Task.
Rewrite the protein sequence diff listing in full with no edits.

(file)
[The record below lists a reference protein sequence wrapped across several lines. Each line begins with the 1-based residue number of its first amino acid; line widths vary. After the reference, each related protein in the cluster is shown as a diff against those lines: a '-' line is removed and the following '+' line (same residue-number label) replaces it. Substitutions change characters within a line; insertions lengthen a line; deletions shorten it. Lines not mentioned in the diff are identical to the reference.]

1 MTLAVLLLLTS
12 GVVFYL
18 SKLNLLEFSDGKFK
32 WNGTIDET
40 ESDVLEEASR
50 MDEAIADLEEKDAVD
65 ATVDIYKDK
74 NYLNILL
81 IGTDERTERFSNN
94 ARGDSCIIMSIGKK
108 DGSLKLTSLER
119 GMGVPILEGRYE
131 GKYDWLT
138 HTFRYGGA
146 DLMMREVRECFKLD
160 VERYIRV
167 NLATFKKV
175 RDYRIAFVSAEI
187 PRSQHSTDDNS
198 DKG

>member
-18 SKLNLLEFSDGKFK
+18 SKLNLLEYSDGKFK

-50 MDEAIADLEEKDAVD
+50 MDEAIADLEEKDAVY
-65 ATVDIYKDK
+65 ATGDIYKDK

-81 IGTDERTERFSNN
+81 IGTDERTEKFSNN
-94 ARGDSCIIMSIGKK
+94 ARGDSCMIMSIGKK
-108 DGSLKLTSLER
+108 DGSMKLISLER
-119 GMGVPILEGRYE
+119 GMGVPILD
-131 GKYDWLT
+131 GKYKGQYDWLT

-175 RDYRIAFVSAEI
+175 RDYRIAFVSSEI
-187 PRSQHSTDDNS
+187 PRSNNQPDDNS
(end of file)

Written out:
[The record below lists a reference protein sequence wrapped across several lines. Each line begins with the 1-based residue number of its first amino acid; line widths vary. After the reference, each related protein in the cluster is shown as a diff against those lines: a '-' line is removed and the following '+' line (same residue-number label) replaces it. Substitutions change characters within a line; insertions lengthen a line; deletions shorten it. Lines not mentioned in the diff are identical to the reference.]

1 MTLAVLLLLTS
12 GVVFYL
18 SKLNLLEFSDGKFK
32 WNGTIDET
40 ESDVLEEASR
50 MDEAIADLEEKDAVD
65 ATVDIYKDK
74 NYLNILL
81 IGTDERTERFSNN
94 ARGDSCIIMSIGKK
108 DGSLKLTSLER
119 GMGVPILEGRYE
131 GKYDWLT
138 HTFRYGGA
146 DLMMREVRECFKLD
160 VERYIRV
167 NLATFKKV
175 RDYRIAFVSAEI
187 PRSQHSTDDNS
198 DKG

>member
-18 SKLNLLEFSDGKFK
+18 SKLNLLEYSDGKFK

-50 MDEAIADLEEKDAVD
+50 MDEAIADLEEKDAVY
-65 ATVDIYKDK
+65 ATGDIYKDK

-81 IGTDERTERFSNN
+81 IGTDERTEKFSNN
-94 ARGDSCIIMSIGKK
+94 ARGDSCMIMSIGKK
-108 DGSLKLTSLER
+108 DGSMKLISLER
-119 GMGVPILEGRYE
+119 GMGVPILD
-131 GKYDWLT
+131 GKYKGQYDWLT

-175 RDYRIAFVSAEI
+175 RDYRIAFVSSEI
-187 PRSQHSTDDNS
+187 PRSNNQPDDNS